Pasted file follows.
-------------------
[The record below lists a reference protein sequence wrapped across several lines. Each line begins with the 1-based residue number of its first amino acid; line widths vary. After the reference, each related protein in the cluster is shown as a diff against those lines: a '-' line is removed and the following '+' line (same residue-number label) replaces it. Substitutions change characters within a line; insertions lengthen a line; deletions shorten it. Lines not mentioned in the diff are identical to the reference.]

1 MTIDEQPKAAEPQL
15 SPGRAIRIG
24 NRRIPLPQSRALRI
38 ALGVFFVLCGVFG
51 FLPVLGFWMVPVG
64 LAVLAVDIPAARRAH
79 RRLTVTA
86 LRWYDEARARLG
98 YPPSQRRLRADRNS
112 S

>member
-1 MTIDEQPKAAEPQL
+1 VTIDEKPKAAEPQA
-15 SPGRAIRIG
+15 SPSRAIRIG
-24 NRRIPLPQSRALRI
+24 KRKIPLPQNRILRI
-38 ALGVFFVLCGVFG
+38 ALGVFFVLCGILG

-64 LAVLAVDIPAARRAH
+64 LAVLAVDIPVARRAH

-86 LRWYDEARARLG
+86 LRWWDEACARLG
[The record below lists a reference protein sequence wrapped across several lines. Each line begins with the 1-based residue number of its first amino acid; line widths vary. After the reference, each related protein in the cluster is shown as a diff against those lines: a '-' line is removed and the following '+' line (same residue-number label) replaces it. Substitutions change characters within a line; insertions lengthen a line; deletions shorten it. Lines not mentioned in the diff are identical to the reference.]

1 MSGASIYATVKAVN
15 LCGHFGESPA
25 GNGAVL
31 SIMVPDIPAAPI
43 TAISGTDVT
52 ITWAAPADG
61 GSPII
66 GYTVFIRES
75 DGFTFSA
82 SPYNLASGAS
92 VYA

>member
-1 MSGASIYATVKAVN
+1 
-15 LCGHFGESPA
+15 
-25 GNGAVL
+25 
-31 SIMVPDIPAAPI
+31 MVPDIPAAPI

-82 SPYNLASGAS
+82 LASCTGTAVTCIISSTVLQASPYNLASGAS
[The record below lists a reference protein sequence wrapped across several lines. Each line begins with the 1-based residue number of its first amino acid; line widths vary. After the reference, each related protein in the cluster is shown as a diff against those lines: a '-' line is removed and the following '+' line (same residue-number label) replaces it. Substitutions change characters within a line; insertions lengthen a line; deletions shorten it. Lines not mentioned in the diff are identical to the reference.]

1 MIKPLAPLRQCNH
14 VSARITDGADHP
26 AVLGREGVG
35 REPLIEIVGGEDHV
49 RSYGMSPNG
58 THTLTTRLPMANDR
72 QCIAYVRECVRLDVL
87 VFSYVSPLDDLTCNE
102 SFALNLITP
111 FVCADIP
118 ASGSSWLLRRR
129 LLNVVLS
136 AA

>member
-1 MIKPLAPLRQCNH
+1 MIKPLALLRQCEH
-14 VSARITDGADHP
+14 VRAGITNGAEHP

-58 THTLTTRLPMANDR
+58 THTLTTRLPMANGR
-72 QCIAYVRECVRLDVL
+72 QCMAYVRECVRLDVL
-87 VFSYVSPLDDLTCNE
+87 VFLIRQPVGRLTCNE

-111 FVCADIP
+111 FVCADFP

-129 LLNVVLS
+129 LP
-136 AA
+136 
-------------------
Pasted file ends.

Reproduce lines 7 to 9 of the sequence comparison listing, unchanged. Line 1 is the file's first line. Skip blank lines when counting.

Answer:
64 LAVLAVDIPAARRAH
79 RRLTVTA
86 LRWYDEARARLG